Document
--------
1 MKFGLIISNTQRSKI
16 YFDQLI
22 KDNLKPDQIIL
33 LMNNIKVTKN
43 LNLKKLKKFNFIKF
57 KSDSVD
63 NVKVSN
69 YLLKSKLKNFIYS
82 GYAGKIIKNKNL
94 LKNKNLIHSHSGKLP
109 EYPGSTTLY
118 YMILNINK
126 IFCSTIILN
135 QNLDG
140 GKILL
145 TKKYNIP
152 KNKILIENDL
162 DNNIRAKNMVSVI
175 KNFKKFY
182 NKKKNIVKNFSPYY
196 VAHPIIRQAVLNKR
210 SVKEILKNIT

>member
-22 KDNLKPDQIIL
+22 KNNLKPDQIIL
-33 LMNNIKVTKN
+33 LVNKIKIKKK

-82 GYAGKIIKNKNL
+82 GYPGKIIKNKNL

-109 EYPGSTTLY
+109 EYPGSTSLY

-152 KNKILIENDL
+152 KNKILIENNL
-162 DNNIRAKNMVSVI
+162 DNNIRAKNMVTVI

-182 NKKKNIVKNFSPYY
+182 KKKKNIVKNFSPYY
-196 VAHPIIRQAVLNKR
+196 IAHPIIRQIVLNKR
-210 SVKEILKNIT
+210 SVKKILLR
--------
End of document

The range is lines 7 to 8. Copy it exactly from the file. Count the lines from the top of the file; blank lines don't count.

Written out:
63 NVKVSN
69 YLLKSKLKNFIYS